On the big day go for it 100%. Make a commitment and write it down on a card. You just need one short phrase you can carry in your wallet. Or keep it in your car, by your bed and on your bathroom mirror too for an extra dose of positive reinforcement.

    Your commitment card will say something like:

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    • I enjoy a clean, smoke-free life.
    • I stay calm and in control even under times of stress.
    • I’m committed to learning how to run my own business.
    • I meditate daily.

    6. Accept failure

    If you do fail and sneak a cigarette, miss a walk or shout at the kids one morning don’t hate yourself for it. Make a note of the triggers that caused this set back and vow to learn a lesson from them.

    If you know that alcohol makes you crave cigarettes and oversleep the next day cut back on it. If you know the morning rush before school makes you shout then get up earlier or prepare things the night before to make it easier on you.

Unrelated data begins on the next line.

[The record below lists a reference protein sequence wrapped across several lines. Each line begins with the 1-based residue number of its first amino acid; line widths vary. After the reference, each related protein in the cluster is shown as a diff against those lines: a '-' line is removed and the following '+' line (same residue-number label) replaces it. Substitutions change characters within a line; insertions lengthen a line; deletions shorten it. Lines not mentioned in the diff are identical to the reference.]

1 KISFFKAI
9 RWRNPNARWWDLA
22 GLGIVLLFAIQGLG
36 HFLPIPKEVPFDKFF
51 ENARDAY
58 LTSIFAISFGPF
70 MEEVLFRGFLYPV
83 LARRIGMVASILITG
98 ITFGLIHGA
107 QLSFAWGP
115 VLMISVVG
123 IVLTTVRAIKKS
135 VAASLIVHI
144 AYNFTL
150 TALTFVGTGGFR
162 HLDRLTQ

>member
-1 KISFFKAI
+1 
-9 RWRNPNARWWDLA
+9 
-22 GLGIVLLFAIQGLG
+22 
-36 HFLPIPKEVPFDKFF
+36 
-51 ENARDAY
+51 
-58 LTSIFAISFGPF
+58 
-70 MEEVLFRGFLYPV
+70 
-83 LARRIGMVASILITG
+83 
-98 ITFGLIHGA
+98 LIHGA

Perseverance is the key to success. Try again, keep trying and you will succeed.

    7. Plan rewards

    Small rewards are great encouragement to keep you going during the hardest first days. After that you can probably reward yourself once a week with a magazine, a long-distance call to a supportive friend, a siesta, a trip to the movies or whatever makes you tick.

    Later you can change the rewards to monthly and then at the end of the year you can pick an anniversary reward. Something that you’ll look forward to. You deserve it and you’ll have earned it.

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    Whatever your plans and goals are for this year, I’d do wish you luck with them but remember, it’s your life and you make your own luck.

    Decide what you want to do this year, plan how to get it and go for it. I’ll definitely be cheering you on.

    Are you planning to make a New Year’s resolution? What is it and is it something you’ve tried to do before or something new?